An employee (“Ramsay”) of the City of Charlottetown (the “City”) brought an application for judicial review of a decision of the PEI Human Rights Commission (the “Commission”) dismissing his complaint that he had been discriminated against based on his political beliefs and disability. The application was dismissed.

23. December 2014 0

Administrative law – Decisions of administrative tribunals – Human Rights Commission – Human rights complaints – Discrimination – Disability – Duty to accommodate – Investigations – Judicial review – Procedural requirements and fairness – Witnesses – Standard of review – Reasonableness simpliciter

Ramsay v. Prince Edward Island (Human Rights Commission), [2014] P.E.I.J. No. 41, 2014 PESC 27, Prince Edward Island Supreme Court, October 24, 2014, N.L. Key J.

Ramsay abandoned his claim of political discrimination early in the judicial review hearing.

Ramsay had been a seasonal employee of the City, subject to lay off between January and August each year from 2006 onward. In 2010, a few weeks into work, Ramsay produced a doctor’s note indicating that he was unable to work. He was put on sick leave. During his absence, he ran in the Charlottetown municipal election. In January 2011, Ramsay indicated he was ready to return to work. He was rehired in August 2011, and then again in 2012 and 2013.

He complained to the Commission, saying that the City did not allow him to return to work in early 2011 when he was able, and that the failure to accommodate him constituted discrimination. Ramsay sought 11 weeks wages as compensation, as well as punitive damages. The Commission, through its Executive Director, dismissed the complaint as being without merit, as permitted by s.22 of the Act.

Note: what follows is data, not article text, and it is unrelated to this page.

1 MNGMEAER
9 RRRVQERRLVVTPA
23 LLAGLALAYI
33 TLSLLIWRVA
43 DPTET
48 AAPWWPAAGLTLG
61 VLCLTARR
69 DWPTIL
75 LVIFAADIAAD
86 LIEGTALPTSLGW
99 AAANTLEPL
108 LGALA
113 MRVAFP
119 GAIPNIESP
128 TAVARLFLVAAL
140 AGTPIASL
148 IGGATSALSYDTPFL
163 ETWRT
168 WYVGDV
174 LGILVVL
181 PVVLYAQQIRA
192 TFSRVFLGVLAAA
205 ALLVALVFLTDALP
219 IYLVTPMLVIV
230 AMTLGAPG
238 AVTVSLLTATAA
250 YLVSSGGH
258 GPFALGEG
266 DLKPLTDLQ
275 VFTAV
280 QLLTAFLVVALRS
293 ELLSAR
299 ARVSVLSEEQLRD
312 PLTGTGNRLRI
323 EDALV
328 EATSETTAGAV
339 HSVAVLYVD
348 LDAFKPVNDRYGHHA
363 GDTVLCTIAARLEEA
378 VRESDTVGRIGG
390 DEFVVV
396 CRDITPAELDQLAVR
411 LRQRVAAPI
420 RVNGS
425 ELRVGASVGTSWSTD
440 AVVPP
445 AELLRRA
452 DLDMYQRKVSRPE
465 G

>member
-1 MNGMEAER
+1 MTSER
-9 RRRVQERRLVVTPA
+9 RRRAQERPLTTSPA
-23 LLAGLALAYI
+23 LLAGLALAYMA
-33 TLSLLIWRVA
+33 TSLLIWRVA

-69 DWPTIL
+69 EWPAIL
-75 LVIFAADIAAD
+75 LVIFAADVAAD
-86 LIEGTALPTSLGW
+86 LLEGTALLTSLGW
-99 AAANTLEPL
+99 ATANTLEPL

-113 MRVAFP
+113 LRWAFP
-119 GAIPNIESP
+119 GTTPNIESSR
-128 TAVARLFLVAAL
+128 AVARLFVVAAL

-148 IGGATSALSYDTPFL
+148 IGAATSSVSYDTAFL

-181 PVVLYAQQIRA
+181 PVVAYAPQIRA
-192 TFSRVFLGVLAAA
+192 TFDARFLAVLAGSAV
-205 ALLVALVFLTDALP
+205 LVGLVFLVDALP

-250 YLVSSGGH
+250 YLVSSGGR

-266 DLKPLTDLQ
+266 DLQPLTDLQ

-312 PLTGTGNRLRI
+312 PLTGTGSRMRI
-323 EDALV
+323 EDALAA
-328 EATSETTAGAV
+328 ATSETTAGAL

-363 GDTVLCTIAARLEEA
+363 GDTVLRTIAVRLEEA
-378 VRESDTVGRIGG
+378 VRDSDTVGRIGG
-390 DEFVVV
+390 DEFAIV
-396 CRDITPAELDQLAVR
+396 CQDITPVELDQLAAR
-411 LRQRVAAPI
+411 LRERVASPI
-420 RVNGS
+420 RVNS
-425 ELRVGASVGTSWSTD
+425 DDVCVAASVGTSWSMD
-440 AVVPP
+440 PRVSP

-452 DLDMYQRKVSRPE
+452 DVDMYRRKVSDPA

The Court reviewed the Commission’s decision on a reasonableness standard. The decision was found to be reasonable, with clear reasons given for the decision, and an outcome that fell within a range of possible, acceptable outcomes.

The Human Rights process was found to be procedurally fair, even though the Executive Director did not interview the witnesses suggested by Mr. Ramsay, or Mr. Ramsay himself. The Court is not to question how an investigation is carried out. The investigation demonstrated that Ramsay had failed to meet the prima facie case for discrimination, and the complaint was dismissed.

The application for judicial review was dismissed with modest costs awarded against Ramsay.

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